Parasites make cannibal shrimp hungry

cannibal shrimp

Researchers at the University of Leeds in England and Stellenbosch University in South Africa examined the effect of parasites on cannibalism in a river shrimp species (Gammarus duebeni celticus).

Rob Weedall/Unversity of Leeds

Forget fava beans and a nice Chianti. Parasites stoke hunger for living flesh among cannibals — at least in river shrimp. Being infected with a microscopic parasite (Pleistophora mulleri) seems to give freshwater shrimp (Gammarus duebeni celticus) in Northern Ireland a stronger appetite for their fellow crustaceans, researchers report 18 March in Royal Society Open Science.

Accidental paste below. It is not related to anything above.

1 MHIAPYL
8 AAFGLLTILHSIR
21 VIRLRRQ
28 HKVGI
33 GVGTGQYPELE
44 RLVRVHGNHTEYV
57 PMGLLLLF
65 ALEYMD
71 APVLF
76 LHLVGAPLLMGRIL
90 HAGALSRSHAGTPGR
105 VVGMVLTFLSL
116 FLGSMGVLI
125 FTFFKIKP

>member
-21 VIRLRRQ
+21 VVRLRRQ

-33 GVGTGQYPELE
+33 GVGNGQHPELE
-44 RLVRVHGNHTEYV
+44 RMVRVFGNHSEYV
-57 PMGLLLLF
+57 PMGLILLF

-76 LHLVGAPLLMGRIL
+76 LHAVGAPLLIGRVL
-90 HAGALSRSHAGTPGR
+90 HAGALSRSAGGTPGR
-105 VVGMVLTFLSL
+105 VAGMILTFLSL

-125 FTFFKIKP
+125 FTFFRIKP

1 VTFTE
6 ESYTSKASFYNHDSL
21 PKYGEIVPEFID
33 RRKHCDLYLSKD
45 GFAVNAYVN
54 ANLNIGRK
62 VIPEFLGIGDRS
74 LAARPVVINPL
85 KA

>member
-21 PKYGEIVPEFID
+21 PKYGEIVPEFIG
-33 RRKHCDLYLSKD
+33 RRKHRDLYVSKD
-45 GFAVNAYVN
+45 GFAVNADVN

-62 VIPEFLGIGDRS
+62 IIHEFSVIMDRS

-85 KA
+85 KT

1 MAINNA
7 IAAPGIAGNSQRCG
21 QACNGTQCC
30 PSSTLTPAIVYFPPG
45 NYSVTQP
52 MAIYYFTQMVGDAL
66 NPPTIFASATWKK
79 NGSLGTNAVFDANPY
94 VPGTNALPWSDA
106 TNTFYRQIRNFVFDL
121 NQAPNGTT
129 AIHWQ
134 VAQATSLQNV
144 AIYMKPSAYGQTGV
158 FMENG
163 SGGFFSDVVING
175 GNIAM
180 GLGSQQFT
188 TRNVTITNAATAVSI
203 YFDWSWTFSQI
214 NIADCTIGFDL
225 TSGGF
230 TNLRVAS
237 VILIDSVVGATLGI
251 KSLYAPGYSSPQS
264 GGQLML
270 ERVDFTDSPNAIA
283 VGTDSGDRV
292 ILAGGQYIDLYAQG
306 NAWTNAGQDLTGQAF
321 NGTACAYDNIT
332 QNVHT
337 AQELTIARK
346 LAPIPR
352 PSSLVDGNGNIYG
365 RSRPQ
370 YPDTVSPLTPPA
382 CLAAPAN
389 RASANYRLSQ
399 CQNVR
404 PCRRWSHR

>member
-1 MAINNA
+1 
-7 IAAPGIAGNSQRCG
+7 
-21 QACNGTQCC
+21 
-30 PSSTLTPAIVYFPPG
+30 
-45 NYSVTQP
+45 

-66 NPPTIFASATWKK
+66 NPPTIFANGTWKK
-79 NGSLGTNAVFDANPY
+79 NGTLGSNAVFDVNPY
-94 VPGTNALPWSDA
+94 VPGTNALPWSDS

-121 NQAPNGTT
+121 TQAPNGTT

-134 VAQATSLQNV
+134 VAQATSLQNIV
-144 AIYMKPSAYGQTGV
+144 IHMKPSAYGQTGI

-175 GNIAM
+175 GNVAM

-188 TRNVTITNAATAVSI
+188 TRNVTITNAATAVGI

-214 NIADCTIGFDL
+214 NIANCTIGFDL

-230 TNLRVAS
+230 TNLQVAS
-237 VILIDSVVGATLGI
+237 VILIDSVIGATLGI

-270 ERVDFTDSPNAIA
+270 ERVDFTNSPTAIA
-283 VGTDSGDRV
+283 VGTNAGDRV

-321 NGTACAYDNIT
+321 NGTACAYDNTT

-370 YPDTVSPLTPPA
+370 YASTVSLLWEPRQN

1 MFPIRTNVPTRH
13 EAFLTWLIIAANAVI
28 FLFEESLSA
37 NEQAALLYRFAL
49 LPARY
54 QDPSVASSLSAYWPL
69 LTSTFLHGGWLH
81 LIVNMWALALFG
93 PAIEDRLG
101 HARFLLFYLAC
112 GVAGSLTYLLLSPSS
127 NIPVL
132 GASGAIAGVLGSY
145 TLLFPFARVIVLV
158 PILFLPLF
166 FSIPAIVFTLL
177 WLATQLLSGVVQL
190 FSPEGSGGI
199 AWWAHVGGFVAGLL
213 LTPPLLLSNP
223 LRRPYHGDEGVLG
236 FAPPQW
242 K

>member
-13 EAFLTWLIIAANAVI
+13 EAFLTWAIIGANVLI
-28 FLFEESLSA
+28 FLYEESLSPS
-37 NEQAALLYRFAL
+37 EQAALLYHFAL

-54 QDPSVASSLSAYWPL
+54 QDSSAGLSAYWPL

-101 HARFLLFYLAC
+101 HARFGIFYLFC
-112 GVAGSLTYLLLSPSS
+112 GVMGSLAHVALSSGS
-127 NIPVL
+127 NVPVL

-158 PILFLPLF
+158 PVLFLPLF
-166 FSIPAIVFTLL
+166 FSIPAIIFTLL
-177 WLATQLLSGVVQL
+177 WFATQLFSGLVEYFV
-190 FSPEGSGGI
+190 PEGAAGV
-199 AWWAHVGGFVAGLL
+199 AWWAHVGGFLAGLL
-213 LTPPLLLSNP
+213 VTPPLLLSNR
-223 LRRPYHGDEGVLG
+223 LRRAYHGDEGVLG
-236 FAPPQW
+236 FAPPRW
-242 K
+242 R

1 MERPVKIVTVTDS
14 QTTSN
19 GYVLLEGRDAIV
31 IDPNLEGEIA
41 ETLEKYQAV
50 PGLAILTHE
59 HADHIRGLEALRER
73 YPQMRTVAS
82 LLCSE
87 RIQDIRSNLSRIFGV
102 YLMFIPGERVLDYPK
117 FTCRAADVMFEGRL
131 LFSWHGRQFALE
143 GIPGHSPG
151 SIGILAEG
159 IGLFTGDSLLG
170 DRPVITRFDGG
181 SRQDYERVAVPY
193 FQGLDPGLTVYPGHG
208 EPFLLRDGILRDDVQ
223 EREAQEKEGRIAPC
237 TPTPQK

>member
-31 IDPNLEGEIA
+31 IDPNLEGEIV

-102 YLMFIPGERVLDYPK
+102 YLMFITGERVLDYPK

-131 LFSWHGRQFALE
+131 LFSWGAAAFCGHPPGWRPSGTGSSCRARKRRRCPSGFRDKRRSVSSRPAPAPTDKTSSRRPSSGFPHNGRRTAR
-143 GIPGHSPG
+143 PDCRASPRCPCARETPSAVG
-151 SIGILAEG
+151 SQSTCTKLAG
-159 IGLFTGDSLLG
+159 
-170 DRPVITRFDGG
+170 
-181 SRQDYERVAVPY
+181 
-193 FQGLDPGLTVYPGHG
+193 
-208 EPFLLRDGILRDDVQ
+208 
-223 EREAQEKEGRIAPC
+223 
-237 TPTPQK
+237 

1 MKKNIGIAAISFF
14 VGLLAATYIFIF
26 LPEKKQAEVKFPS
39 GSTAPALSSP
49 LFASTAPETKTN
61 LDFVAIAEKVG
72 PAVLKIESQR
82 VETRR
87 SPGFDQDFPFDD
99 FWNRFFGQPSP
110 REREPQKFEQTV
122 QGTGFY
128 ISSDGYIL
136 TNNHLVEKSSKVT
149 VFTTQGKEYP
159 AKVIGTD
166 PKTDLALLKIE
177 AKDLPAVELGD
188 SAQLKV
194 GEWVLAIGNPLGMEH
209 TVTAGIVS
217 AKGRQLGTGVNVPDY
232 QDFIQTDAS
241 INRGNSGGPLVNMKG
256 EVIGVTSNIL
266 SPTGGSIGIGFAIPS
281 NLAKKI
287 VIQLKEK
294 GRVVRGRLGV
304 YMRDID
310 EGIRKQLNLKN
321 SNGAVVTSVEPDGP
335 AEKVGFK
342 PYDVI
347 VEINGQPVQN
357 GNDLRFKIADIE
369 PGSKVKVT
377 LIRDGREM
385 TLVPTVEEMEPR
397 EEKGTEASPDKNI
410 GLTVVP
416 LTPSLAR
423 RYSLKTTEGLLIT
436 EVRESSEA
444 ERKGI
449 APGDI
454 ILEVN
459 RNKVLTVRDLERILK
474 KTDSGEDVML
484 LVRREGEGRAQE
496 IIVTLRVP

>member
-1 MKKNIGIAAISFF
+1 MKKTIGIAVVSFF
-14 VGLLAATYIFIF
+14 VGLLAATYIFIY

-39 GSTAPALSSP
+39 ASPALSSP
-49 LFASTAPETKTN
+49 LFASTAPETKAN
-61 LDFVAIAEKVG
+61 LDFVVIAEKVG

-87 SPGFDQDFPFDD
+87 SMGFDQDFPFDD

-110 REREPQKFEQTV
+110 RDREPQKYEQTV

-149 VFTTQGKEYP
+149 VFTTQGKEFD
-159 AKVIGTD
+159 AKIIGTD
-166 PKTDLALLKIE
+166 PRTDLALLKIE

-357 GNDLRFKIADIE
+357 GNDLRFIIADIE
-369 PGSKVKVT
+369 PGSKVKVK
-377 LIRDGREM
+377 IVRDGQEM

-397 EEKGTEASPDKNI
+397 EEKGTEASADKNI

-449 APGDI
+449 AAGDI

Cannibalism is commonplace in nature, and adult river shrimp regularly eat younger shrimp alive. In lab experiments, infected cannibals ate twice as much shrimp as uninfected cannibals and were more likely to eat healthy shrimp rather than infected ones. Hosting a parasite may require the sick shrimp to gorge to survive, the researchers conclude.

Helen Thompson

Helen Thompson is the multimedia editor. She has undergraduate degrees in biology and English from Trinity University and a master’s degree in science writing from Johns Hopkins University.

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